5. Add the sauce, tomatoes and sautéed squash to the pasta; stir gently to combine. Pour the pasta into a 9-by-13-inch baking dish  and sprinkle with the breadcrumb topping. Bake until the casserole is bubbling and the crumbs are lightly browned, about 15 minutes. Serve immediately.

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The Bodum Bistro Universal Knife Block: definitely on my list of Favorite Things right now.

The new cookware we bought a couple of years ago came with a set of really groovy, really sharp knives.

I began using them in place of the set of less exciting knives that have been getting duller by the minute in their wooden block ever since someone gave them to us nearly two decades ago.

Where do you keep loose knives, especially when you want them to keep their edge? I was reduced to keeping these in the silverware drawer and trying to keep them from butting into each other.

I really like the look of a magnetic knife rack, but I don’t trust Yang, despite his advanced age, not to go smacking shiny knives off the wall in the middle of the night.

Amazon.com to the rescue. I found the Bodum Bistro Universal Knife Block during my search for a solution. It’s STUNNING, and it takes up next to NO room on the countertop. I love the bold color (it was, at some point, also available in black, orange and lime green), and the functionality can’t be beat. It contains hundreds of narrow plastic sticks, which allow the knives (and scissors) to easily slide into place. My largest knife is too tall to drop in vertically, but it goes in quite neatly at a slight angle.

A view from the top: Although it currently houses only three knives and a pair of scissors, the Bodum knife block has plenty of room for more occupants.

At nearly $50, it was a bit of an indulgence, but what’s better than an indulgence that actually solves a problem?

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So it turns out that strawberry shortcake is NOT simply strawberries with pound cake, angel food cake or sponge cake (no, not even those perfectly round little sponge cakes sold in packs of six in your grocery store’s produce section).

The shortcake you likely remember from your childhood? An imposter.

Shortcake is its very own thing. Simply placing strawberries and whipped cream (or, more likely, Cool Whip) on top of any kind of cake does not magically turn it into shortcake. (And while I’m on the subject of Cool Whip, how is it that nobody ever told me how EASY it was to make your own whipped cream?)

Shortcakes are essentially biscuits made with butter instead of shortening, with just a hint of added sugar. They’re supposed to accent the strawberries, after all, not compete for the title of sweetest dessert element.

I’ve made the Cook’s Illustrated version of strawberry shortcake a couple of times, and it’s a winner. The shortcakes are light, but substantial enough to hold the juicy berries without falling apart. The strawberries themselves could probably do with a little less added sugar, especially if you’re lucky enough to get specimens as sweet as I’ve found at the Dennison’s Family Farm strawberry stand this year. The recipe makes way more shortcakes than two people need, but the leftover cakes are good for a couple more days and you can make half, a third or even a quarter of the whipped cream recipe if you like.

Strawberry Shortcake

  • 8 cups (about 2.5 lbs.) strawberries, hulled
  • 6 Tbsp. sugar
  • 2 cups (10 ounces) all-purpose flour (plus more for dusting the work surface and biscuit cutter)
  • 5 Tbsp. sugar
  • 1 Tbsp. baking powder
  • 1/2 tsp. salt
  • 1 stick (8 Tbsp.) cold unsalted butter, cut into 1/2-inch cubes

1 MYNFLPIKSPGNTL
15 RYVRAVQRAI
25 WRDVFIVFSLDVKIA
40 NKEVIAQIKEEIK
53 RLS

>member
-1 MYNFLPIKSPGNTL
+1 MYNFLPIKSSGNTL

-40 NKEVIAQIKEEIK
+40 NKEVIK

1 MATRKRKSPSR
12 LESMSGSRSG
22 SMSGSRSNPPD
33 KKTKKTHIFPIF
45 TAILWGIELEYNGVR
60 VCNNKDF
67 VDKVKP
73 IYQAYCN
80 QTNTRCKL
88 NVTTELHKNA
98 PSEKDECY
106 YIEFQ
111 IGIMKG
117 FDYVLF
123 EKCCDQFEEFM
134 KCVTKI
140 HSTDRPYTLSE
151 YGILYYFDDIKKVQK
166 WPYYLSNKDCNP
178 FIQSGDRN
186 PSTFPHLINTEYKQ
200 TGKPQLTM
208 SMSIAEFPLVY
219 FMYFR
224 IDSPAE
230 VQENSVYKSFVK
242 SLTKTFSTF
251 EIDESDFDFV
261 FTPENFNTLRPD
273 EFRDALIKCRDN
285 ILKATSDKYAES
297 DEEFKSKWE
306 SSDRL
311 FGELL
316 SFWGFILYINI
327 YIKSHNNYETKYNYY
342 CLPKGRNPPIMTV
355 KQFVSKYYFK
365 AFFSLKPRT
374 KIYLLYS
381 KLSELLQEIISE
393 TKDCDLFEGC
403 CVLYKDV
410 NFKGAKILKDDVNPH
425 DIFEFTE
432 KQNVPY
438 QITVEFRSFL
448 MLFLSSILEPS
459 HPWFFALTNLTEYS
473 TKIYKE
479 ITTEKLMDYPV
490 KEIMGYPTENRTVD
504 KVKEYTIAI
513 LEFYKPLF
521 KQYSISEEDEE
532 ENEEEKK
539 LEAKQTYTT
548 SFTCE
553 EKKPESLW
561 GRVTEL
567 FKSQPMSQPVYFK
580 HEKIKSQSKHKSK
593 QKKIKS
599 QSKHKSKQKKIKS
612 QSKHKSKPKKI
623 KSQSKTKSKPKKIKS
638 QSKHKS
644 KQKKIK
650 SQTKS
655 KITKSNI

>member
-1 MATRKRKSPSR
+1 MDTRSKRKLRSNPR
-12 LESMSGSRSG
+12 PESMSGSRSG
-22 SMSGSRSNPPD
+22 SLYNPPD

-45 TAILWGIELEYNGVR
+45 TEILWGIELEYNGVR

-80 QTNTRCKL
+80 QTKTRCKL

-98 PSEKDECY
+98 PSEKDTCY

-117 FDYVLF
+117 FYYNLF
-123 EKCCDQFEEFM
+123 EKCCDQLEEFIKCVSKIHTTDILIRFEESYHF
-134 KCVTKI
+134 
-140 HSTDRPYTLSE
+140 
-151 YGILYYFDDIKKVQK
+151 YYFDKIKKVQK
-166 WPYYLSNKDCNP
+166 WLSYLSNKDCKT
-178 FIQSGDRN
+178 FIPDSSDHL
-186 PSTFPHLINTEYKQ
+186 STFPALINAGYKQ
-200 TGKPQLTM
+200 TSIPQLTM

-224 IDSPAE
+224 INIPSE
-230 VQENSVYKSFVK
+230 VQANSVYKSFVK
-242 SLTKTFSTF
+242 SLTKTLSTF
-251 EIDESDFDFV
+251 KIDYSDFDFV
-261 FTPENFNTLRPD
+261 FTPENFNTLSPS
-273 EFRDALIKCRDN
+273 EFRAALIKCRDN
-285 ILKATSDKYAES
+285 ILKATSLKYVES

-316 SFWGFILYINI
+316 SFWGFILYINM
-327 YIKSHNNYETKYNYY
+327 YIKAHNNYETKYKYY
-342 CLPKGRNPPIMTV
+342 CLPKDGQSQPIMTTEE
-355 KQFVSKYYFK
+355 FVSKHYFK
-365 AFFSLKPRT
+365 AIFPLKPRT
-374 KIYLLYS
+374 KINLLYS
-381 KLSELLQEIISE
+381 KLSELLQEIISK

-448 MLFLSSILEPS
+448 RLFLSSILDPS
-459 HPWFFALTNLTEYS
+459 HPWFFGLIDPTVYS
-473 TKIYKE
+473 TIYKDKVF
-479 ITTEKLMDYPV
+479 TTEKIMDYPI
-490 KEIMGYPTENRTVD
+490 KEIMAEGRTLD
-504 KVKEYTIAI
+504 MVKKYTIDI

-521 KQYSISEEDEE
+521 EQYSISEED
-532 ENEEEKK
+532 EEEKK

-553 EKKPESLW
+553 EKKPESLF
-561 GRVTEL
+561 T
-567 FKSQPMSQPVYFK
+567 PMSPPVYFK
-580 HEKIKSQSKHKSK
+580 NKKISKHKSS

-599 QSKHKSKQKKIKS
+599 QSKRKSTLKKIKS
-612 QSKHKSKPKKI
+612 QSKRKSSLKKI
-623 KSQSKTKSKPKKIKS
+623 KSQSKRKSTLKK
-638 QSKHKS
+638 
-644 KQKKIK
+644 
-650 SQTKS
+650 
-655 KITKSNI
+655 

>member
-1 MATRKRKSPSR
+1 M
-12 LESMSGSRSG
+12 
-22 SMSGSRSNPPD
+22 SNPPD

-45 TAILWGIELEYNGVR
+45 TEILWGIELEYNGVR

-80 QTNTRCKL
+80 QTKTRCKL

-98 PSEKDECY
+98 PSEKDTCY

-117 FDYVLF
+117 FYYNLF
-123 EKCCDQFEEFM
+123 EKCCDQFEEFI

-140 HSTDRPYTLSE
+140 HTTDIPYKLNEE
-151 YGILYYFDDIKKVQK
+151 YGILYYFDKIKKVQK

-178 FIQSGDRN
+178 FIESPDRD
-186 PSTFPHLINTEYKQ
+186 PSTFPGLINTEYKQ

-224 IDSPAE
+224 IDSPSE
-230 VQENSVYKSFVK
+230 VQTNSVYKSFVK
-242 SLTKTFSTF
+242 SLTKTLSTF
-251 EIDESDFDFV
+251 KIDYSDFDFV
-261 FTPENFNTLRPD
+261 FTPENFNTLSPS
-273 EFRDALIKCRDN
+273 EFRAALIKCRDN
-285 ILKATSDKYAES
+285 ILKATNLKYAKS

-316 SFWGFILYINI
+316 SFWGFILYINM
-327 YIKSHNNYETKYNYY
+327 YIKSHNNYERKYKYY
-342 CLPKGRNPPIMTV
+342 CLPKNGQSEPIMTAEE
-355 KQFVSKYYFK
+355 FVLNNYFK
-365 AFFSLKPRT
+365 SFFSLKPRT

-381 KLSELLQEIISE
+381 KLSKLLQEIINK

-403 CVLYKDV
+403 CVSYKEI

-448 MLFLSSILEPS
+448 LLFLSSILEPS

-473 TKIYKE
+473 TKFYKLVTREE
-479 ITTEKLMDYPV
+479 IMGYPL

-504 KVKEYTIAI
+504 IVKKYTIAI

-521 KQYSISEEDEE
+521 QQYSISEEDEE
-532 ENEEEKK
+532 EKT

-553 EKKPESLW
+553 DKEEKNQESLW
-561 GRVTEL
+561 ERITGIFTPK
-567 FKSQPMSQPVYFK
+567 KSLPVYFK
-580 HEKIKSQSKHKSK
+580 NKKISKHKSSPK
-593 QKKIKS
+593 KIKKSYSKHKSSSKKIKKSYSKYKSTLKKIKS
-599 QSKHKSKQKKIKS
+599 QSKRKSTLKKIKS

• 1 large egg, lightly beaten
  • 1/2 cup plus 2 tsp. half-and-half
  • 1/2 tsp. vanilla extract
  • 1 large egg white, lightly beaten
  • 2 cups whipped cream

For the strawberries:
Place 3 cups of the hulled strawberries in a large bowl and crush with a potato masher. Slice the remaining 5 cups berries and stir into the crushed berries along with the sugar. Set the fruit aside to macerate for at least 30 minutes or up to 2 hours. (Note: Our leftover macerated strawberries were good for three more days.)

For the shortcakes:
Adjust an oven rack to the lower-middle position and heat the oven to 425 degrees. In a food processor, pulse the flour, 3 Tbsp. of the sugar, the baking powder, and salt to combine. Scatter the butter pieces on top and process until the mixture resembles coarse meal, about fifteen 1-second pulses. Transfer to a medium bowl.

Mix the beaten egg with the half-and-half and vanilla extract in a measuring cup. Pour the egg mixture into the bowl with the flour mixture. Combine with a rubber spatula until large clumps form. Turn the mixture onto a floured work surface and lightly knead until it comes together. (Note: I’m not sure how I avoided screwing this up, given my lack of prowess with bread dough. It was a sticky mess, but I somehow managed to work enough extra flour in to make it work without ruining it. The husband has mad dough-making skills, so I should probably convince him to handle this part.)

Use your fingertips to pat the dough into a 9-by-6-inch rectangle about ¾-inch thick, being careful not to overwork the dough.

Flour a 2¾-inch biscuit cutter and cut out 6 dough rounds. Place the rounds 1 inch apart on a small baking sheet, brush the tops with the beaten egg white, and sprinkle with the remaining 2 Tbsp. sugar. (Dough rounds can be covered and refrigerated for up to 2 hours before baking.) (The recipe notes that you can roll up the leftover dough scraps and make more shortcakes, but warns that they may not be as good as the originals. I detected no difference, so use all of your dough.)

Bake until the shortcakes are golden brown, 12-14 minutes. Place the baking sheet on a wire rack and cool the cakes until warm, about 10 minutes.

To assemble:
When the shortcakes have cooled slightly, split them in half. Place each cake bottom on an individual serving plate, and spoon a portion of the fruit and a dollop of whipped cream over each cake bottom. Cap with the cake top and serve immediately.

Whipped Cream 
Makes about 2 cups

  • 1 cup heavy cream, cold
  • 1 Tbsp. sugar
  • 1 tsp. vanilla